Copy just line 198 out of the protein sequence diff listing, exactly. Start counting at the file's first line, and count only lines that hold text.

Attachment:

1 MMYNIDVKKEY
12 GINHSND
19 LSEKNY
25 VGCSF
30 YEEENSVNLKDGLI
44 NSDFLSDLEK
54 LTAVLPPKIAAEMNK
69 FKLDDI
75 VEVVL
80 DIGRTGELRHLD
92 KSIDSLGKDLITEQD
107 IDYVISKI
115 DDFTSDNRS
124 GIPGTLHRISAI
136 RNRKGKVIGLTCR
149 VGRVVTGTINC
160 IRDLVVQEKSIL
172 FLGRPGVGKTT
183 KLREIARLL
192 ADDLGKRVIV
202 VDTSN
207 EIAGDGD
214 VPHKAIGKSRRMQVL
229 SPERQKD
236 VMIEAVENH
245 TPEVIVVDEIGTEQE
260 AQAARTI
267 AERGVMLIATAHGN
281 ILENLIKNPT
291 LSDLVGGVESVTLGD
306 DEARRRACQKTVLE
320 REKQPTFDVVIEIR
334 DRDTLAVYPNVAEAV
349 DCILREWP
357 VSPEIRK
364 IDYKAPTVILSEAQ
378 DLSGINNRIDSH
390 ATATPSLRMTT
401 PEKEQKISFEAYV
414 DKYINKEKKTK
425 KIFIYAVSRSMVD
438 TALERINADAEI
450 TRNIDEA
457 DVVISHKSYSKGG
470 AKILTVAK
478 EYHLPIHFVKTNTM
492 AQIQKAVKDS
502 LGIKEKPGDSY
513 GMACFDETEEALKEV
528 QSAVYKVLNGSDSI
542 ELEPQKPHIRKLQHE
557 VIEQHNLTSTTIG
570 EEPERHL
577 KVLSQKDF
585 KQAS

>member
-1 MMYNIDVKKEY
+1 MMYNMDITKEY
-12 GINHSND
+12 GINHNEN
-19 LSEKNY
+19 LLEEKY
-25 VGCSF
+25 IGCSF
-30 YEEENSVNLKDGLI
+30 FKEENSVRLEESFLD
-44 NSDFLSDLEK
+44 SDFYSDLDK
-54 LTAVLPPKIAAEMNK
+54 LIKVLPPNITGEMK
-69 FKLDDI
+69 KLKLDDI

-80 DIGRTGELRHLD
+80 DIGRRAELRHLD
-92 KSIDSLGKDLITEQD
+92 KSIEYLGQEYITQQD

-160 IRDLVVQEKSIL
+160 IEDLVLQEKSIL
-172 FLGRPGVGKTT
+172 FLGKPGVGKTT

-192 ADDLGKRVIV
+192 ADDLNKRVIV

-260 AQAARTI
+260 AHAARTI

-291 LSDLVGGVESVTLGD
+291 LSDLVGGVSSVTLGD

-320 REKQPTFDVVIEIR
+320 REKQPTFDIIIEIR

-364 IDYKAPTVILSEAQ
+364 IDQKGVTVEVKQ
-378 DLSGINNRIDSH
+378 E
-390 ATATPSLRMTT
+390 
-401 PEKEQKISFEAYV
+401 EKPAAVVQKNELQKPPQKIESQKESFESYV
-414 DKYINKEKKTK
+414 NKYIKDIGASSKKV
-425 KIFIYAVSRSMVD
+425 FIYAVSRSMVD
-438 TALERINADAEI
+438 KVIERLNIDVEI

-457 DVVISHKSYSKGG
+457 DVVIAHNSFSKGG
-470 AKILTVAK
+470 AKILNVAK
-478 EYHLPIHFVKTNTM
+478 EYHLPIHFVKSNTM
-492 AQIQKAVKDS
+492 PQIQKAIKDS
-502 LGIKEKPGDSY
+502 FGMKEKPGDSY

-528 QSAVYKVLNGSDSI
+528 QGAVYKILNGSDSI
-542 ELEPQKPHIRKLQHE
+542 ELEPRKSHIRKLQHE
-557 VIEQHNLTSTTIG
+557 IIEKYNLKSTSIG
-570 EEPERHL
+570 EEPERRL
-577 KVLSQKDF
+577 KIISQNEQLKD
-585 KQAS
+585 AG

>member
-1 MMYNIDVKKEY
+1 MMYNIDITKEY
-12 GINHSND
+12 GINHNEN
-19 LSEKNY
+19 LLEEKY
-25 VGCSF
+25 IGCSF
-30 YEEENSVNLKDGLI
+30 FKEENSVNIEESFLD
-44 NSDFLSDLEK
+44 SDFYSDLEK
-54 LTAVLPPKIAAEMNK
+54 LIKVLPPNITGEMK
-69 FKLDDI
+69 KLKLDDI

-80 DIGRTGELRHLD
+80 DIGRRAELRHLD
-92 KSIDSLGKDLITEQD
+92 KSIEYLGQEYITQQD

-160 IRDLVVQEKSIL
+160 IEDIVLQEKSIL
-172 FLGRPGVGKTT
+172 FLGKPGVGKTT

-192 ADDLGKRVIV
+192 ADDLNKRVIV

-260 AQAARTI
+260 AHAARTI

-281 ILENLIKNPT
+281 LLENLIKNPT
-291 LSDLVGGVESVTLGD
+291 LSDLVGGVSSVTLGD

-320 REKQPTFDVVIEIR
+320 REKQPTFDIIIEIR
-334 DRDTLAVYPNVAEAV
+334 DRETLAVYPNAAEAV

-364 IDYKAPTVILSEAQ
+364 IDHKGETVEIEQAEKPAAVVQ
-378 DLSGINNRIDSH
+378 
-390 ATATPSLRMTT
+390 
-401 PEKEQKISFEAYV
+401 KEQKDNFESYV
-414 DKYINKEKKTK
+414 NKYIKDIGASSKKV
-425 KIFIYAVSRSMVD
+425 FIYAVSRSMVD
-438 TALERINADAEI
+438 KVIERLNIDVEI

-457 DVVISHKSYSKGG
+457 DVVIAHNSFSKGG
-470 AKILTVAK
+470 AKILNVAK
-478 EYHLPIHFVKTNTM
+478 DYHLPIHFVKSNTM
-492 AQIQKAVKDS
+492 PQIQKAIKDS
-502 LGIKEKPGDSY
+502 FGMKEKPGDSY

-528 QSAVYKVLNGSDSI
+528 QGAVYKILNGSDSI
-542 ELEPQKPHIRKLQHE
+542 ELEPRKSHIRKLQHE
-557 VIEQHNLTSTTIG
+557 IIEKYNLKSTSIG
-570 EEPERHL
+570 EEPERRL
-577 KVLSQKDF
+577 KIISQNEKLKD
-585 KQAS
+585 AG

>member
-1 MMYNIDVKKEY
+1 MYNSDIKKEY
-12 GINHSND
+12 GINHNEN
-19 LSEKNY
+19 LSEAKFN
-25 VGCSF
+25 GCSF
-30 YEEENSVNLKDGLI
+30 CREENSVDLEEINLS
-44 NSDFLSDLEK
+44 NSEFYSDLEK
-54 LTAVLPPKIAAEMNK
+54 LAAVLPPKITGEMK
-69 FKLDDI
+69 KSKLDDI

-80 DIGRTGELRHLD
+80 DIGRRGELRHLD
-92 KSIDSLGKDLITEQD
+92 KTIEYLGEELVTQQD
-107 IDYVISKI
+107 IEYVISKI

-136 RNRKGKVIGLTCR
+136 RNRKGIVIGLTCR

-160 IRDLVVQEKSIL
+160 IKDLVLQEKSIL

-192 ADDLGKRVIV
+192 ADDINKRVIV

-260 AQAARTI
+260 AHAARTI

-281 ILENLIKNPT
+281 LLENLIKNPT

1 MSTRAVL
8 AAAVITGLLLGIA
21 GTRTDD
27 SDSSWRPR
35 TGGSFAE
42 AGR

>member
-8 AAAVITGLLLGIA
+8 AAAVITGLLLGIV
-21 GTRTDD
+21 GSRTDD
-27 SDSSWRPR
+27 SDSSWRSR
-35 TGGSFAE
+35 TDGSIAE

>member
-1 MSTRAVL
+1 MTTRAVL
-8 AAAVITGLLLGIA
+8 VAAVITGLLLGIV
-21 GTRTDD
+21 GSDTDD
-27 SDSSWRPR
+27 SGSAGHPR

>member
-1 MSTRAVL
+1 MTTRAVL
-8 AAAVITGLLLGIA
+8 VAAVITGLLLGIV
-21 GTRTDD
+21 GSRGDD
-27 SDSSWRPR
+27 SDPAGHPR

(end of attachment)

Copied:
>member